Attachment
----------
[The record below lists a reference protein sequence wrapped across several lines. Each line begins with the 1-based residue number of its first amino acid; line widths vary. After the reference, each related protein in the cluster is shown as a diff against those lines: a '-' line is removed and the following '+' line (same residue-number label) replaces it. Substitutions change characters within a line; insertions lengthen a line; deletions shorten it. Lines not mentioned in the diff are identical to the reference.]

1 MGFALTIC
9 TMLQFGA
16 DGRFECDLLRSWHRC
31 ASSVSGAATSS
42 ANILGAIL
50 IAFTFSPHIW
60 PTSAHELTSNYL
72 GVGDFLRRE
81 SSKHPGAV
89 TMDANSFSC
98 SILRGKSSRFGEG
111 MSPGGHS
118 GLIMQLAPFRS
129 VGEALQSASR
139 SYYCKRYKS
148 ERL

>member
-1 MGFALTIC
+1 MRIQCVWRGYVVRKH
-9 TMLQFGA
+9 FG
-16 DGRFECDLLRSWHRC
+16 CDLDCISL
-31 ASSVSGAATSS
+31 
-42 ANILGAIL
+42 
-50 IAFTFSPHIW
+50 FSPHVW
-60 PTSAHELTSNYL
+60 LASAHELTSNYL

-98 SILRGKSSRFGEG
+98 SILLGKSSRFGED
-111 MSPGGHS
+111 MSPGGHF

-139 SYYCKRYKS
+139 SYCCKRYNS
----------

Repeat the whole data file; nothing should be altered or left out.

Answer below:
[The record below lists a reference protein sequence wrapped across several lines. Each line begins with the 1-based residue number of its first amino acid; line widths vary. After the reference, each related protein in the cluster is shown as a diff against those lines: a '-' line is removed and the following '+' line (same residue-number label) replaces it. Substitutions change characters within a line; insertions lengthen a line; deletions shorten it. Lines not mentioned in the diff are identical to the reference.]

1 MGFALTIC
9 TMLQFGA
16 DGRFECDLLRSWHRC
31 ASSVSGAATSS
42 ANILGAIL
50 IAFTFSPHIW
60 PTSAHELTSNYL
72 GVGDFLRRE
81 SSKHPGAV
89 TMDANSFSC
98 SILRGKSSRFGEG
111 MSPGGHS
118 GLIMQLAPFRS
129 VGEALQSASR
139 SYYCKRYKS
148 ERL

>member
-1 MGFALTIC
+1 MRIQCVWRGYVVRKH
-9 TMLQFGA
+9 FG
-16 DGRFECDLLRSWHRC
+16 CDLDCISL
-31 ASSVSGAATSS
+31 
-42 ANILGAIL
+42 
-50 IAFTFSPHIW
+50 FSPHVW
-60 PTSAHELTSNYL
+60 LASAHELTSNYL

-98 SILRGKSSRFGEG
+98 SILLGKSSRFGED
-111 MSPGGHS
+111 MSPGGHF

-139 SYYCKRYKS
+139 SYCCKRYNS